This weekend, we hosted a group of friends for an afternoon of wine focused around a vertical of Heitz Martha. With a long history of tasting Heitz Martha, there are few vintages we have not tried. The 1974 and 1985 have been two of our favorites to date, and as luck would have it, would be our first time tasting one of the wines, a 1967 Heitz Martha. For this tasting, it was a smaller group so pour sizes were generous and allowed us the opportunity to revisit over the afternoon. A bottle was opened from every decade Heitz has made wine from Martha’s Vineyard. All wines were served pop and pour, and none of them were flawed. Brief observations of all bottles opened follow:
Jacques Selosse Initiale (disgorged Oct 2006) – Served in Riedel Chablis glasses, a smooth easy drinking Champagne. Notable roasted walnuts up front, with yeast and earthy qualities in the background. A mature, balanced, complex wine that drank more like a still white wine than a Champagne. With no signs of oxidation, thought it was absolutely gorgeous, in a sweet spot right now.
2002 Jean Marc Brocard Valmur – Fully mature, at first thought this was going to be a very good Chablis. Had a nice crisp oyster shell palate, though pretty light bodied. Did not pickup any sweetness, sometimes apparent with the producer. Revisiting the wine after about 15 minutes on, it began a relative quick decline. Did not enjoy the wine as much as others at the table.
Heitz Martha Flight
1967 Heitz Martha – An excellent, elegant, highly age worthy wine! Heitz Martha is noted for its tell tale eucalyptus nose, and this wine had it, though subtle. Amazing fruit, tannin and acid balance with a mix of herbs, spice, meat and earth. A lighter to medium bodied wine, noted no signs of oxidation. There is no rush to open this wine, several hours after first opening, the wine maintained its profile. It has a long future ahead of it. Overall, thought it was an outstanding wine and wine of the flight.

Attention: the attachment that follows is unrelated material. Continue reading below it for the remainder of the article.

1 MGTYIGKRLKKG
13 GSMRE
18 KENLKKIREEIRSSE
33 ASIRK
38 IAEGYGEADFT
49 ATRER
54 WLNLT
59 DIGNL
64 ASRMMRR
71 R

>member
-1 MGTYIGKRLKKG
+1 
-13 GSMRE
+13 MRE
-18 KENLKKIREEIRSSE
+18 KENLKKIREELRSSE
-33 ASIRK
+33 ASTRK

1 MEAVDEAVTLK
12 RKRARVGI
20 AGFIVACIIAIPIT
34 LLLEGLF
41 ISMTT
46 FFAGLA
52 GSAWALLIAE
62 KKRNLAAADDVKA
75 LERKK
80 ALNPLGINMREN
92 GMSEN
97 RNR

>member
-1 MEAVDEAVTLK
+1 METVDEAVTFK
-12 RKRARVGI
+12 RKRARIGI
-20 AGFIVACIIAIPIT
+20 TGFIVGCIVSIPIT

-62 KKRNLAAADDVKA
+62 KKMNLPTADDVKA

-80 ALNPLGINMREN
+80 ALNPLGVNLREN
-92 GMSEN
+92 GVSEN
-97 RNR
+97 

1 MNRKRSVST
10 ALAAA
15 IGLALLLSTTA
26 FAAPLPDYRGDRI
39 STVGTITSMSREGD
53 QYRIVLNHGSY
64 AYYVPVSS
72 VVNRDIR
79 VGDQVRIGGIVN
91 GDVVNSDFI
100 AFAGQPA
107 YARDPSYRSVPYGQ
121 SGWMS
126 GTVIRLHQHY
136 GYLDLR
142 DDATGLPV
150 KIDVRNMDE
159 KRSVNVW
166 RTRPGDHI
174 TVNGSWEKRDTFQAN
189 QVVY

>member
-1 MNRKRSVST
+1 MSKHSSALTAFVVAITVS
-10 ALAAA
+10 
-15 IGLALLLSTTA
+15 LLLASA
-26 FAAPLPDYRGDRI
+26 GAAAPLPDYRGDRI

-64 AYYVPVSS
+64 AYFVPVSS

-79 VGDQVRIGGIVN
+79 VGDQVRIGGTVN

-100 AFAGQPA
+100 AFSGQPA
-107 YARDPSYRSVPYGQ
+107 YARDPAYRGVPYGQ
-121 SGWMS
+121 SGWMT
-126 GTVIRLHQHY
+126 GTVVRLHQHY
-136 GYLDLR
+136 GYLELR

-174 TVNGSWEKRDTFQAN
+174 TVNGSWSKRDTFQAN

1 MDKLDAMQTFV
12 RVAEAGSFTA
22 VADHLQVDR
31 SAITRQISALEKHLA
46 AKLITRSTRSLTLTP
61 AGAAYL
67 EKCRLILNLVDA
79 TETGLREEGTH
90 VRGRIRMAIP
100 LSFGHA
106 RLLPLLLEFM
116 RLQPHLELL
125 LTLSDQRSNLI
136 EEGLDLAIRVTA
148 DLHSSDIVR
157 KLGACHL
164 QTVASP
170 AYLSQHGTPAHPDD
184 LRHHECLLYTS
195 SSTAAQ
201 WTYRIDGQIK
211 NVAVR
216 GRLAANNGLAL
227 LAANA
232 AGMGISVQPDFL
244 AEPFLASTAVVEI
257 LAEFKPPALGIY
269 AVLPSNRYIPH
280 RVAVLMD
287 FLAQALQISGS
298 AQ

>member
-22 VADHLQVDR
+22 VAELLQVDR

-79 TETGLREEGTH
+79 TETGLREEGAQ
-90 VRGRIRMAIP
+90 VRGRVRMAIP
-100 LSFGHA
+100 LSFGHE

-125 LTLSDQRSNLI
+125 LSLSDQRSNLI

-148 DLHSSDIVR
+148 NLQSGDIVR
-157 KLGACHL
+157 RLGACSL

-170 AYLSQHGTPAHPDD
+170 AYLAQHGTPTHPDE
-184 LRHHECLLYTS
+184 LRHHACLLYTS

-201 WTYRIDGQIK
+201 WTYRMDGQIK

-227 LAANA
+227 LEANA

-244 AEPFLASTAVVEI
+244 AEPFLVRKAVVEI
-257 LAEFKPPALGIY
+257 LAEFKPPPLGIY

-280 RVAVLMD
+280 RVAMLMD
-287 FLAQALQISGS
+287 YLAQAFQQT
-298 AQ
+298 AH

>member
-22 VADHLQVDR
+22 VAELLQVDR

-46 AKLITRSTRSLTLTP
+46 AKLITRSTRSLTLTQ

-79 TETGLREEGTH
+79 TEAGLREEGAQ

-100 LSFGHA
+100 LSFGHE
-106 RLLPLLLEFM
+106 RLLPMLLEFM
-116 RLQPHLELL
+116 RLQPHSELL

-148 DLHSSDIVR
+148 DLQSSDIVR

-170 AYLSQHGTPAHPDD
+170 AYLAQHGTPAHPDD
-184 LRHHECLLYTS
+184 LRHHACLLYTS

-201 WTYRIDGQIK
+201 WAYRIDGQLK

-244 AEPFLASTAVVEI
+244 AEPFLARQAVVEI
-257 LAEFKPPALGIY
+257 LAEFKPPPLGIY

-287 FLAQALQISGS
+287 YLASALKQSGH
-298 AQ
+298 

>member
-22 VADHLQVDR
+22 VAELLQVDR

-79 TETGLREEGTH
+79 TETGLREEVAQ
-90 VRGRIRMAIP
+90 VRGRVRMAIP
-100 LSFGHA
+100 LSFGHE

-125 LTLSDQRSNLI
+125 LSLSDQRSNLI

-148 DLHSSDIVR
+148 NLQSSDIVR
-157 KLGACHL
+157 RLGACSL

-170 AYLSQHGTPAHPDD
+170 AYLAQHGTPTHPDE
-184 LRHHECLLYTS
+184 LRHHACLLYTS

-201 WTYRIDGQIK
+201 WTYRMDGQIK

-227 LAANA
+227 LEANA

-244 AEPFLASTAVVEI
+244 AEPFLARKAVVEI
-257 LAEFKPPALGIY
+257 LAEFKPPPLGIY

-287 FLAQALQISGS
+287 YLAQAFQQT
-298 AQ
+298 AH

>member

1977 Heitz Martha – A close second for wine of the flight. Enjoyed it for very different reasons. The wine had a more liquor quality to it, yet with a rustic backbone that became baked fruits in time. A big nose, more powerful fruit in contrast to the 1967, wondered if this wine could be the 1967 with another 10 years of age? Like the 1967, no signs of oxidation, and plenty of potential for continued aging. An excellent drinking wine.
1980 Heitz Martha – Some mint, tight, lean, some background spice, it picked up steam the more it sat in the glass, but never quite achieved the level of complexity or greatness like that from the 1967 and 1977. This was just an ok wine, more one dimensional, it had all the tell tale characteristics of Heitz Martha, just toned down on every front. There would be no additional benefit to continue aging this wine. Overall, just ok.
1990 Heitz Martha – Far riper than the previous three bottles tasted, thought it third best wine of the flight. It had clean, deeper red fruit, some chocolate, and more perceivable eucalyptus than the other wines opened. Maintained a consistent style through the bottle. About a glass remained, and revisited the next day. Still a very big style of Heitz Martha, showed better on day two. The wine will benefit significantly with additional cellar aging.
2005 Heitz Martha – A far different style than any of the wines tasted, more blue fruits than red, big, sweet, almost barrel sample like. Made in a more modern California Cabernet style. Overall, thought it was disappointing from a vintage we have tasted so many nice wines. Perhaps with additional cellar aging, it will come around. A wine worth revisiting in the future.
1985 Cos d’ Estournel – Wine the day, thought this was an exceptional wine. Had everything that makes for a great Bordeaux, tremendous balance and complexity! Thought it was a darker fruit based wine than the Heitz, also noted some coffee, dark chocolate, and exotic grainy spice. Another outstanding 1985 Bordeaux!
Last year tasted a vertical of Louis Martini Cabernet (50’s through 80’s), this year Heitz Martha Cabernet (60’s through 00’s), what should we do next year?
Santa Rosa Fine Wine